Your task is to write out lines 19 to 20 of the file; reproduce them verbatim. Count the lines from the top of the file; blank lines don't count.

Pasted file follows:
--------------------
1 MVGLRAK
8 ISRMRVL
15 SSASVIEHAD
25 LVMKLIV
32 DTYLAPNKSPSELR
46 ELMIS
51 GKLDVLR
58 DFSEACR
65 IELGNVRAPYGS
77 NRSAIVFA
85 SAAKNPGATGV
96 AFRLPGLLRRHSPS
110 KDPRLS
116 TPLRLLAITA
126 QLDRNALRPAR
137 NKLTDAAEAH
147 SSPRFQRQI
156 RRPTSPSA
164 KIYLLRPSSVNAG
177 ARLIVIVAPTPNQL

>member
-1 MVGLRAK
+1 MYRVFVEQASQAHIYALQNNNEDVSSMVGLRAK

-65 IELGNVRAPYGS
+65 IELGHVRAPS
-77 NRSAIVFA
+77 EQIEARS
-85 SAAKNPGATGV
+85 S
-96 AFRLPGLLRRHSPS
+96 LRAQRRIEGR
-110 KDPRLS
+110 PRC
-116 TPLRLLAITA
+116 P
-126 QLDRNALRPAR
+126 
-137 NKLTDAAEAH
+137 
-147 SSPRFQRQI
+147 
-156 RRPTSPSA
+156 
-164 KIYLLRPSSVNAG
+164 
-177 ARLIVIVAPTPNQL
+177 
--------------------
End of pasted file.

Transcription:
164 KIYLLRPSSVNAG
177 ARLIVIVAPTPNQL